• United States
by Susan Breidenbach

VoWiFi standards situation

May 03, 20043 mins
Cellular NetworksNetwork Security

A variety of wireless standards are in the works to address the technical limitations of running voice over wireless. The following are some of the key enabling standards for quality of service, security, radio resource management and fast roaming.


The 802.11e task group is adding QoS to the wireless standard.  The group has come up with two different types of QoS:

Prioritized QoS uses priority tagging to place different types of traffic in different queues.  Certain applications – such as voice – get priority treatment, but not a reserved or guaranteed bandwidth.  This Wireless Multimedia Extensions (WME) specification is the standard the VoWiFi industry awaits.

Parameterized QoS effectively reserves a certain amount of bandwidth for a certain stream, much like the use of virtual circuits in TDM-based switching.  Content providers need this Wireless Scheduled Multimedia (WSM) standard for such applications as HDTV.

The 802.11e draft standard has gone through general review (letter ballot) and now is being reviewed by a select group of experts (sponsor ballot).  To accommodate VoWiFi needs, interim approval of the WME portion of the standard is proceeding separately, with finalization of WME now expected in the September time frame.


The 802.11i task group is enhancing wireless with security that is stronger and better suited to voice.  Data security mechanisms, however robust, often introduce more latency than voice can tolerate – especially if they require re-authenticating to each new access point.  Also, voice devices can be used to gain unauthorized data access.

The 11i task group has developed two new algorithms – TKIP and CCMP – to provide confidentiality, data integrity, and data source authentication.  The group also came up with a protocol for mutual authentication and key management.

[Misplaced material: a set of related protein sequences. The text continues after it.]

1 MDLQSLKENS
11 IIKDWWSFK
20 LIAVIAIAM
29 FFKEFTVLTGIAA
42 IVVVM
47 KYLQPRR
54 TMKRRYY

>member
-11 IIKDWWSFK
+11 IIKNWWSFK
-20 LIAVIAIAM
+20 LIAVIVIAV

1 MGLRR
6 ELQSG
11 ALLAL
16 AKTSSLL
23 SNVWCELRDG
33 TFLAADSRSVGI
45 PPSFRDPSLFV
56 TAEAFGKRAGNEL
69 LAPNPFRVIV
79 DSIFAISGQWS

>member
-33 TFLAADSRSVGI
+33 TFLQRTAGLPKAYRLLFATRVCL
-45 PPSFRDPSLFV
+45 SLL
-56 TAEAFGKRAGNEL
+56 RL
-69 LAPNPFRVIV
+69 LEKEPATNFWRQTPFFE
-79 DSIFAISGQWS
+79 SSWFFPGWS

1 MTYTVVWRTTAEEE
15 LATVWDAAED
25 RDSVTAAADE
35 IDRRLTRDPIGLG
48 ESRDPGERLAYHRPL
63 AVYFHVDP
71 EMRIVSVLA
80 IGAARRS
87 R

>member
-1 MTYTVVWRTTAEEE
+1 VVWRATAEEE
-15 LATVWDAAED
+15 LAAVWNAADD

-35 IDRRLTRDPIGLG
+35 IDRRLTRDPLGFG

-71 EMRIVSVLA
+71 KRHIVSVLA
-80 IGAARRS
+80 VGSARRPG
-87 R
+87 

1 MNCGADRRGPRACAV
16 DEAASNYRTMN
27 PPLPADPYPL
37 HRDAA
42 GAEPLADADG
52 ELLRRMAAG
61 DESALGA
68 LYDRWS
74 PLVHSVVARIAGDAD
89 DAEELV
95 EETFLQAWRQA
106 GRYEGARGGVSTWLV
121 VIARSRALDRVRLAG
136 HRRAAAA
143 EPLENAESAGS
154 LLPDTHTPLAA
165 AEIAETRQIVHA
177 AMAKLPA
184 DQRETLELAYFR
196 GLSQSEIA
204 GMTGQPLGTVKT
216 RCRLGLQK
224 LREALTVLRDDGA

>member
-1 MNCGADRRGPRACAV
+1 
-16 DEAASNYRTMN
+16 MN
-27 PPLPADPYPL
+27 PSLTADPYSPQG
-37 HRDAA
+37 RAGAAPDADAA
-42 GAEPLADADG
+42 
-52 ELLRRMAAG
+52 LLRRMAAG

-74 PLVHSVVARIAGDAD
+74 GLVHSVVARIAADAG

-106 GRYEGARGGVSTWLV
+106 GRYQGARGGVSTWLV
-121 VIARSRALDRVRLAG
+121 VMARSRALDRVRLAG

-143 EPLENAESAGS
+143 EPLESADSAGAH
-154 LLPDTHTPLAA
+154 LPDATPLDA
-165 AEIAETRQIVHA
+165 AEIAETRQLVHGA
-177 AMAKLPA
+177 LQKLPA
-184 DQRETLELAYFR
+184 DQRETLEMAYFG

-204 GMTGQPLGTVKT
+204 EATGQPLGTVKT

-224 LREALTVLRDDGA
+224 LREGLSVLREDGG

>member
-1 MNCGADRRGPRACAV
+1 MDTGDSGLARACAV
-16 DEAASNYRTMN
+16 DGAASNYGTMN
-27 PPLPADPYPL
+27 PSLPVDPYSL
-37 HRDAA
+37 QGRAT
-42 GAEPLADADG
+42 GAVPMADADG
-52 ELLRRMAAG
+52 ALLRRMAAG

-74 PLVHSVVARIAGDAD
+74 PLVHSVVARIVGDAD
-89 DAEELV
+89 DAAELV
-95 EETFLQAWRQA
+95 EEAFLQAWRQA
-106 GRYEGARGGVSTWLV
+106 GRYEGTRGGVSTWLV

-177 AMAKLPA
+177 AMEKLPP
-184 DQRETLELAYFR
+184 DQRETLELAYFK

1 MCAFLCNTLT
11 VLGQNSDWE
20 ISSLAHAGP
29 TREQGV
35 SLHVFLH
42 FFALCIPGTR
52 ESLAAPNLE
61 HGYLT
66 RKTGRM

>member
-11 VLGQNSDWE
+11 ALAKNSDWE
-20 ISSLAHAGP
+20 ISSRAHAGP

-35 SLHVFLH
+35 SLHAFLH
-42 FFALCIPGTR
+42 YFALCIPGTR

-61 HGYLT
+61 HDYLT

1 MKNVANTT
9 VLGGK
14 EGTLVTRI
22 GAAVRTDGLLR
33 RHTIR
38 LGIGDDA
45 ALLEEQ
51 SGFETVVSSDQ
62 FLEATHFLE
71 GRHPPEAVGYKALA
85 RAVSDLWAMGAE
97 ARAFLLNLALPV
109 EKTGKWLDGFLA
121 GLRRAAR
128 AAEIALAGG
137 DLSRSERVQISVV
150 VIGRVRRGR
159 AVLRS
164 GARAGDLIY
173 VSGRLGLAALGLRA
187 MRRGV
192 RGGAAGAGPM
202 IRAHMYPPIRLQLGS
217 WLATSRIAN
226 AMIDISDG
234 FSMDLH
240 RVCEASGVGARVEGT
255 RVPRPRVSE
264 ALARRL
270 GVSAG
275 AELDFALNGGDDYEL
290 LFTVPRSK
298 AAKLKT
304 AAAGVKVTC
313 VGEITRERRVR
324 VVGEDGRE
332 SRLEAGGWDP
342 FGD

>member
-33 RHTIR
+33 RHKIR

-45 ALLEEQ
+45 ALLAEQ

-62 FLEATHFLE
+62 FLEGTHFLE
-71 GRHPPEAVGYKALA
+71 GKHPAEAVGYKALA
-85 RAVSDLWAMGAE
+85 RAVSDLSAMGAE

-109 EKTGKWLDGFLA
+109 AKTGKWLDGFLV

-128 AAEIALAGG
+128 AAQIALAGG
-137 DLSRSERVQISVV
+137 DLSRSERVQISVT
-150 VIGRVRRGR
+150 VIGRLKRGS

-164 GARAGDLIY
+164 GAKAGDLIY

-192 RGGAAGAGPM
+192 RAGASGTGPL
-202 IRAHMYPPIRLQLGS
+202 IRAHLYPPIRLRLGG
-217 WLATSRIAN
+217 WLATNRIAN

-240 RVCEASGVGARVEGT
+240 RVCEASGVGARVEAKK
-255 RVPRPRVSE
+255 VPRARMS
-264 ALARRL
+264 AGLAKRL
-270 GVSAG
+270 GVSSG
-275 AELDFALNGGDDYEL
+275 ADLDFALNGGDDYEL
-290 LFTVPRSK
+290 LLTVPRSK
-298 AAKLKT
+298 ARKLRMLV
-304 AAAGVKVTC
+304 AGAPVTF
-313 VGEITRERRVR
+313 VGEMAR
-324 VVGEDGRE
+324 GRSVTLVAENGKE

TKIP is not as strong as CCMP, but can be implemented on today’s existing hardware with a firmware upgrade.  The stronger CCMP algorithm is based on the federal government’s Advanced Encryption Standard (AES). It will require new hardware.

Like 802.11e, 802.11i is in the sponsor ballot stage, but probably a bit farther along.  It is hoped that the task group can finish the standard in the July timeframe.


The 802.11k task group is working on radio resource management that will make more efficient use of WLAN resources.  Feedback from clients will enable switches and access points to make better roaming decisions, thus providing faster and uninterrupted wireless service.  Network elements will be able to determine who is using the RF and what the quality of each RF connection is, among other things.

802.11k is just now entering the “letter ballot” stage in which it receives general review.  At this point, it is unknown when the standard will be finished.


  The recently founded 802.11r task group is addressing fast roaming among access points.  Meanwhile, some experts think technology emerging from the 802.11i and 802.11k efforts will provide for handoffs in the 50ms range.  They say this is fast enough – human perception is in the 150ms range – to render the 802.11r group unnecessary.

Basically, protocols from 802.11k could be used by a station to discover where it should move prior to losing its current connection.  And PMK caching from 802.11i enables quick (20ms-30ms) establishment of a secure connection.  Together, these protocols allow fast, secure, seamless handoff of a VoWiFi connection among access points.

This group is still defining its scope and does not have a draft yet.